I’ve got germs on my mind today. Specifically I had an appointment with the travel clinic at the Beth Israel Deaconess Medical Center in Boston to prepare for an upcoming business trip to Uganda. Along with the challenging logistics of getting there, there are a few issues to worry about, like malaria, Yellow Fever, hepatitis, typhoid and meningitis. I was impressed with the nurse I met at the clinic. She went through the preparations and recommendations with me, and tactfully brought in the Chief of the BI Infectious Disease division for some friendly persuasion when she sensed (correctly) my resistance to a particular recommendation.
After reading about disease transmission and precautions for Uganda I was well prepped for the front-page Wall Street Journal article (Restroom Decor: Germy Doorknobs Inspire Inventors), which talks about strategies patrons employ to avoid touching their clean hands to the bathroom door knob on the way out. Some use paper towels, some a “pinky pull,” and others wash up again once they leave. Then there are handles that can be operated with an elbow, automatic door openers, foot pedals, and sprayers that disinfect the handle on a regular basis (without dripping, of course.)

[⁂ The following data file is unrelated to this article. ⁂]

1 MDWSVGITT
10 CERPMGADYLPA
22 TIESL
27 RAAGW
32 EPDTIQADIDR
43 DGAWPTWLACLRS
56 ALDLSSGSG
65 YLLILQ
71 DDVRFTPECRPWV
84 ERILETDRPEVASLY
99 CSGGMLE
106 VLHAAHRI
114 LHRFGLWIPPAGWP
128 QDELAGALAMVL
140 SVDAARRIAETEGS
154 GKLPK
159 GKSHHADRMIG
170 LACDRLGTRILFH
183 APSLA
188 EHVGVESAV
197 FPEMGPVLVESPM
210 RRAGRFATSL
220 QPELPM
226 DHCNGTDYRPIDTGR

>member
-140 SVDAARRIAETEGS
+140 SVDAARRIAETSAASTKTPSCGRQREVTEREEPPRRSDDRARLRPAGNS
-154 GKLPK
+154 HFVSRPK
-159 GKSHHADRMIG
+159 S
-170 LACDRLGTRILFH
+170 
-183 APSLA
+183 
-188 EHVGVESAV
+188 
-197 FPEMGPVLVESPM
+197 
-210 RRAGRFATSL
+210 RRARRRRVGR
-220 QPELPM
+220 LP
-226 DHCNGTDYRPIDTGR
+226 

The article quoted some statistics I’ve seen before, from a Soap and Detergent Association and American Society for Microbiology study that showed 34 percent of men and 12 percent of women don’t wash their hands after using the bathroom. But it reminded me of another figure that the Associated Press published recently, which indicated that compliance with handwashing in the hospital is about 40 percent. (I don’t know where that figure came from and of course it could be bogus.) If it’s true, that means 60 percent aren’t washing, which is worse than the general public’s bathroom habits.
I know that the numbers aren’t really comparable, but it does make you wonder.February 15, 2008